Approaches to Various Learning Processes – Research Proposal Example

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The paper “ Approaches to Various Learning Processes” is an outstanding example of a research proposal on education. This paper explores the various learning approaches that are implemented in the course of the learning process. It examines the reasons for the implementation of each approach. This is achieved by reviewing several works done by other scholars in the field. The paper also seeks to determine the strengths and weaknesses of the research methods and processes used by these scholars in coming up with their articles and data. The paper also examines available data in relation to each of the learning approaches.

This helps in compiling the background information in relation to the research topic. The paper also explores the various data collection methods to be adapted in the completion of the study, the data analysis forms, and the interpretation of the collected data. The study is based on Australian learning institutions. The collection of data will be from the teachers and students in these institutions. CHAPTER ONE: INTRODUCTIONIn the world today, education is the key to all successful undertakings. All and sundry are doing all that they can to ensure that they acquire the knowledge that they require in the fields of their own choice.

Each seeks information in line with their career. This ensures that they attain the necessary knowledge in order to take part in the industry that corresponds to their course pursued at the tertiary level. Therefore, it is extremely crucial to explore the different forms of teaching methods adapted by tutors in order to ensure that students are in a position to understand all the things that they are meant to be learning in the education process. This paper explores the concept of learning in schools, knowledge sharing, and the knowledge management of what students get when they are in school.

It explores the knowledge that they acquire and how they use it in their daily activities. This paper will look at how the acquired knowledge is shared by the students while they are still in school and how they use it once they have cleared school. The paper is largely based on the different forms of learning that may be adapted in the learning process.

There are a variety of approaches that are implemented in schools. They are largely dependent on the strengths’ of the students. They are also largely based on the kinds of knowledge that the tutor wishes to pass on to the students (Murdoch, 2004). 1.1 Title of the proposed research studyEffectiveness of the different approaches applied in the learning area of education 1.2 Purpose of the study To find out the various approaches applied in the course of learning. To find out the effectiveness of these approaches. To find out the preferred approaches and the reasons behind these choices. To find out the most commonly used approaches. To find out whether the approaches are compatible. 1.3 Background informationSlavin, Thompson, and Newman (1989) indicated that Cooperative learning can be successful and increase student’ s achievement if group goals and student accountability are included in cooperative methods.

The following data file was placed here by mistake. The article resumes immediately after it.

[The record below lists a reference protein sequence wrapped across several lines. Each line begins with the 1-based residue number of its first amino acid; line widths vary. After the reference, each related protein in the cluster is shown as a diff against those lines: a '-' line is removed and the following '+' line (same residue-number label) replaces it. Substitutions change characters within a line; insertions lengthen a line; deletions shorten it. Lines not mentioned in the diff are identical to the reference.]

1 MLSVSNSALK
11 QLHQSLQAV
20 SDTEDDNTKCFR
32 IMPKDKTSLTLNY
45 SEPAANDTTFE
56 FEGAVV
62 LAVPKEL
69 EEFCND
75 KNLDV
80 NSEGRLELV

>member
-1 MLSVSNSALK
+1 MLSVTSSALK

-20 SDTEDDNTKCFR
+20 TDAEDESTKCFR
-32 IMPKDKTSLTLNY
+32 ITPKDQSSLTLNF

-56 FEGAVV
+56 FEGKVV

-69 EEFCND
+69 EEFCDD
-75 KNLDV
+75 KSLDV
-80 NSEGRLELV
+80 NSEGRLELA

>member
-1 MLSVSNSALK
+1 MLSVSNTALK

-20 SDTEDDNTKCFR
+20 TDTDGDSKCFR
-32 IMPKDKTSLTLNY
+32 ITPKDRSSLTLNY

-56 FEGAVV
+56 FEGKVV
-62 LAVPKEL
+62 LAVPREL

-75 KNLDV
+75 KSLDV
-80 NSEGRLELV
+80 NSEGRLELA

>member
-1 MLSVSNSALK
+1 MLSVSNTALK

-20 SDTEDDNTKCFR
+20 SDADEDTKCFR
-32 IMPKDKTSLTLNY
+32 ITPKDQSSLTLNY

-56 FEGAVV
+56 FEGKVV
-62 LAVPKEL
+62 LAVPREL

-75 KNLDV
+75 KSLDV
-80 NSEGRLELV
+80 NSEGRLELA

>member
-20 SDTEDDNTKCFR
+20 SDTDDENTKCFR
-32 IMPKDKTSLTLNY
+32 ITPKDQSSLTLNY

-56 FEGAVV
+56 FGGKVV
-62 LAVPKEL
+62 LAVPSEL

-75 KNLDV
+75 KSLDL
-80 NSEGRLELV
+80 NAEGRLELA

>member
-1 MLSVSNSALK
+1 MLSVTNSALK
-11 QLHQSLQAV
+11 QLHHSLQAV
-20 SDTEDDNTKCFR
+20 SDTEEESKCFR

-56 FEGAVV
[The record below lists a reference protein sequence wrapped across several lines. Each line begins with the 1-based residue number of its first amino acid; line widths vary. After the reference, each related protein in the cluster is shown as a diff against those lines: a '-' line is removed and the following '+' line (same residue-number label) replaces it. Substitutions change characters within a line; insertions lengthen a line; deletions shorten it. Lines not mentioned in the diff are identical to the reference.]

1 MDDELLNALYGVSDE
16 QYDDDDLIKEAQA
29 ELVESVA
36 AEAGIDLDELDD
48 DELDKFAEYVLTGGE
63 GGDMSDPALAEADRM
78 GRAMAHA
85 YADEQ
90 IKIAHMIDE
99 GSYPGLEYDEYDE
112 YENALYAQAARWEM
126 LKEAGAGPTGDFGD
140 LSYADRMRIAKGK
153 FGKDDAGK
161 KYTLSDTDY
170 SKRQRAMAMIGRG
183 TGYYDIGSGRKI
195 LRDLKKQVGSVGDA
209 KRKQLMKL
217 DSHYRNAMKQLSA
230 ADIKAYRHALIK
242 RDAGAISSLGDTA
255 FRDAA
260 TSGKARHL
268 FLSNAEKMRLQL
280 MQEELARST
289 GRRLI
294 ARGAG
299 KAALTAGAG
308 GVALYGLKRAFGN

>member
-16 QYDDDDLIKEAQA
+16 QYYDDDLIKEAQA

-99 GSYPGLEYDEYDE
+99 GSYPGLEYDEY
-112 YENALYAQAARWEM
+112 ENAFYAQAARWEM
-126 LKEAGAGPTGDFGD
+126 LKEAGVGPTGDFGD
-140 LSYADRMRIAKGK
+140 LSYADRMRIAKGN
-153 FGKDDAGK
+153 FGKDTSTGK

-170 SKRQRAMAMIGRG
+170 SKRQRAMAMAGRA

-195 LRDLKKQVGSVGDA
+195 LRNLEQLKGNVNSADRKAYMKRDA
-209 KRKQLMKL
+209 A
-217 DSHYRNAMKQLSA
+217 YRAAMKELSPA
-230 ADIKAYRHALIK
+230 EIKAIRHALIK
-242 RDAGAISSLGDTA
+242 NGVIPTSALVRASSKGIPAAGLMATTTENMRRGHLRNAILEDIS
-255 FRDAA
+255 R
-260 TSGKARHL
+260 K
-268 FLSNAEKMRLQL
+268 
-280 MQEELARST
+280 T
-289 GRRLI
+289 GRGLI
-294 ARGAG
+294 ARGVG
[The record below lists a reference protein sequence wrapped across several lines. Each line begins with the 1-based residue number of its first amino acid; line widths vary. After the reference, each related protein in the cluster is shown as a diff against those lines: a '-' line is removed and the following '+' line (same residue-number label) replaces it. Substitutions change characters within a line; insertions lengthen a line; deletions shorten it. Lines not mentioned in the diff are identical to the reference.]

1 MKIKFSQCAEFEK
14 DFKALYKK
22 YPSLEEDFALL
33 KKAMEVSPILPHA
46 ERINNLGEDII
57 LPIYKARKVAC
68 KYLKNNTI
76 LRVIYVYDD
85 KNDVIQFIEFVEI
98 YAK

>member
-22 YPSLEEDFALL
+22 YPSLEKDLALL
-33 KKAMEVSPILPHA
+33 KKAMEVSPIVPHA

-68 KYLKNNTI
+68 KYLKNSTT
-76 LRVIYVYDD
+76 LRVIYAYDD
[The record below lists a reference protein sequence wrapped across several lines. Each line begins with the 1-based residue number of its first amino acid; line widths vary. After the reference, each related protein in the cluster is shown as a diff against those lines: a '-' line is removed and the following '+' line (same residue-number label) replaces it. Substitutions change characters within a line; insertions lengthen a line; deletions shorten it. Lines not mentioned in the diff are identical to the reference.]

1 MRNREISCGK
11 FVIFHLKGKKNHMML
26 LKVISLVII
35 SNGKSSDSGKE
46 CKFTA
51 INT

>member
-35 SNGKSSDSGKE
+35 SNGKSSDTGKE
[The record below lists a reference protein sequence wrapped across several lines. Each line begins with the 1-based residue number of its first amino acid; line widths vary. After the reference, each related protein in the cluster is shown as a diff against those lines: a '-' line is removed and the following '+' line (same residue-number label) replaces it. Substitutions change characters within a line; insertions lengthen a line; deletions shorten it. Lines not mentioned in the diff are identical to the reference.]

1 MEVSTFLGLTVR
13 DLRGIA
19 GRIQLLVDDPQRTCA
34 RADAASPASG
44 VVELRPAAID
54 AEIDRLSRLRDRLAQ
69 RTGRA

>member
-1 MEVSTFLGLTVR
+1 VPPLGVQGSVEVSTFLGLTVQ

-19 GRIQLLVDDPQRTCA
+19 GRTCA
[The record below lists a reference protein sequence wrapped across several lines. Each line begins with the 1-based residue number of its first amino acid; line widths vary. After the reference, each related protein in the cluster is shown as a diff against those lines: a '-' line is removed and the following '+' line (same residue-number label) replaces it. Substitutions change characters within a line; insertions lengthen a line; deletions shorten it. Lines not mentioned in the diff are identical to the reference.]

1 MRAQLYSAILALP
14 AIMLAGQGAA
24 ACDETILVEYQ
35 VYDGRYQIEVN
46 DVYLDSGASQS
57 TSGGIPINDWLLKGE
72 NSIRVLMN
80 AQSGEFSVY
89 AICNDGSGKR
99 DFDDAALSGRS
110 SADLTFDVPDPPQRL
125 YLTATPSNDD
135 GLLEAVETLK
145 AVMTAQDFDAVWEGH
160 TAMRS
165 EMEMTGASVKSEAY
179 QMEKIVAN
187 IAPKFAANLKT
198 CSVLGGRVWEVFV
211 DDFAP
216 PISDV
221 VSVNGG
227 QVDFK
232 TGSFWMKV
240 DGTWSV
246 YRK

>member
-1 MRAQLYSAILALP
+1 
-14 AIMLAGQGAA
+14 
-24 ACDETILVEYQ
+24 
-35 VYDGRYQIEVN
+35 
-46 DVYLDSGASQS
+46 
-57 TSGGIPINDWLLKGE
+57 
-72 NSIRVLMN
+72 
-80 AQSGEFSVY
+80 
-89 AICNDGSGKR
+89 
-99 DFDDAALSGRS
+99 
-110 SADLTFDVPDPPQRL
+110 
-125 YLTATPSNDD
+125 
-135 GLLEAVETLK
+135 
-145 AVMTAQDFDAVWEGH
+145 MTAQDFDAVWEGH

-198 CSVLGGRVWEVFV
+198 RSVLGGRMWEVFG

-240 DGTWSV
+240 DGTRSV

Johnson 1983 and Slavin 1985 stated that cooperative learning can establish not only strong friendship among students but also, improves social acceptance for students with disabilities from their classmates. In addition, many studies shown that cooperative learning can increase self-esteem for students, increase the ability of students to work effectively within a group, and increase the attendance of students.

There is strong evidence that showed the effectiveness of cooperative learning in elementary and secondary level if the group goals and individual accountability are integrated into cooperative learning. Bossert 1989 stated that collaborative peer learning environment increases student motivation and improve teamwork skills. Furthermore, group learning is beneficial for all students because it gives the opportunity to learn from each other and exchange knowledge, ideas, and experiences. All of these lead to increasing their knowledge and understanding.

References

Joliffe, W. (2007). Cooperative learning in the classroom: putting it into practice. Paul Chapman, Michigan.

Williams, B. (2002). Cooperative Learning: A Standard for high Achievement. Corwin Press, London.

Slavin, R. (1995). Cooperative learning: theory, research, and practice. Allyn and Bacon, New York.

Murdoch, K. (2004). How to succeed with cooperative learning. Curriculum Press, New York.

Gordon, E. (2005). Peer tutoring: a teacher's resource guide. R&L Education, Boston.

Brandler, S. (1999). Group work: skills and strategies for effective interventions. Routledge, London.

Evens, M. & Michael, J. (2005). One-on-one tutoring by humans and computers. Routledge, London.

Richardson, V. (1997). Constructivist teacher education: building new understandings. Routledge, London.

Dyson, B. “Cooperative learning in the elementary physical education program.” Journal of Teaching in Physical Education 2001. Vol. 20 (3) pp. 264-281

Keyser, M. (2000). “Active Learning and cooperative learning: Understanding the difference and using the two styles effectively.” Research Strategies. Vol. 17 (1) pp35-44.

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